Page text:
Developing Great Lenders

February 3, 2016 Dallas Wells


Diverging Paths

(Credit: Evelyn Simak, TG3610)

Back in my early banking days, I worked with a couple of “star” lenders.

One was a guy named Dave, who was a big-producing CRE lender. The other, Mike, was a younger guy who happened to work for Dave. The two had very different approaches – Dave was aggressive and an extrovert while Mike was quiet and more steady – but both got results. Eventually they both left for greener pastures, and that is where the story gets really interesting.

Mike jumped to a competing bank, and was able to take a surprisingly big chunk of his book of business with him. Over the last decade Mike has been promoted
multiple times, and is now successfully leading and growing a new market for the bank.

Dave went to work for a smaller bank, becoming the CLO and a member of the executive management team. When Dave’s old customers found they couldn’t replicate their previous relationship with Dave at his new bank, they declined to follow him. Dave clashed with the management style of his new employers, and in just over a year, he was out of a job.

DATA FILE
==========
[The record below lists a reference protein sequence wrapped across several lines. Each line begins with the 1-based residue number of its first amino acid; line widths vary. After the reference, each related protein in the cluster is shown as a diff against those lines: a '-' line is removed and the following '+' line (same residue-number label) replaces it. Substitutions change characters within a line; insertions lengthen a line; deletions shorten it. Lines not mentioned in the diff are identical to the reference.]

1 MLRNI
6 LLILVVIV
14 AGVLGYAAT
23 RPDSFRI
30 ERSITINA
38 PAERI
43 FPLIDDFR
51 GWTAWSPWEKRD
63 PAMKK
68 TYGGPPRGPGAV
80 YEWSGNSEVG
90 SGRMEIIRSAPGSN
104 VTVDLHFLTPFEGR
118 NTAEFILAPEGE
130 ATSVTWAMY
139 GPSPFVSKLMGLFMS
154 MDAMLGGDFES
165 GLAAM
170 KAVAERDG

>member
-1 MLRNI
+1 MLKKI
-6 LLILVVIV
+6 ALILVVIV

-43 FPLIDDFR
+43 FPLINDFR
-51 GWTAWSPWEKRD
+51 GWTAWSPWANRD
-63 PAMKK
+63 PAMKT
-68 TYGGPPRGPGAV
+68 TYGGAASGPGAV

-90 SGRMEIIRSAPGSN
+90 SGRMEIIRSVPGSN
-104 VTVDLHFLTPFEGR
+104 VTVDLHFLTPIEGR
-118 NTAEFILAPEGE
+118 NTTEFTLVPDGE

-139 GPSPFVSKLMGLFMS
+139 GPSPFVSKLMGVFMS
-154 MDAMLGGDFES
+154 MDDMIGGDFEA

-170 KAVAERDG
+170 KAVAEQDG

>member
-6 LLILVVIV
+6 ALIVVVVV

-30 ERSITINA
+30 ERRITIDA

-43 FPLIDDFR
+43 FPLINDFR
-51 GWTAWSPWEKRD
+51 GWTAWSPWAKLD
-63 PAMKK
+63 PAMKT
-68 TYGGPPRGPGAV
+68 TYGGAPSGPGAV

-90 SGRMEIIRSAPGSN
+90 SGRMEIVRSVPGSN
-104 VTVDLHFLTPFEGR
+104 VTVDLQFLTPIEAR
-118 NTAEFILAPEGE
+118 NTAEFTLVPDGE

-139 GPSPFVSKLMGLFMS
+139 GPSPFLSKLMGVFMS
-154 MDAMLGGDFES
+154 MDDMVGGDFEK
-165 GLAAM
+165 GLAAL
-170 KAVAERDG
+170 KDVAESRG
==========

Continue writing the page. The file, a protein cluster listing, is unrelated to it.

By any metric, both Dave and Mike had been very good lenders who seemed poised for big things. They each possessed the three big traits that we see in great lenders. And yet, only one achieved that status, or what we call an “alpha lender.”

Why did their career paths diverge? Because only Mike’s bank took an active role in further developing those key traits.

Here are a few ways your bank can produce its own share of “Mikes.”


Yes, some people simply have more empathy woven into their DNA, and we should seek out those types to be our lenders. Hiring absolutely matters. But, a great lender has to be able to do more than just feel empathetic toward their borrowers; they have to be able to act on that empathy. This requires a specific environment at the bank that can serve as the foundation for differentiated service.

Culture change is admittedly VERY hard, especially in large, complex organizations like banks. However, we often see commercial loan teams that develop their own distinct “mini-culture” that is quite different from the rest of the bank. Leaders of loan teams can absolutely create these mini-cultures, and should strive for an environment that includes three core elements: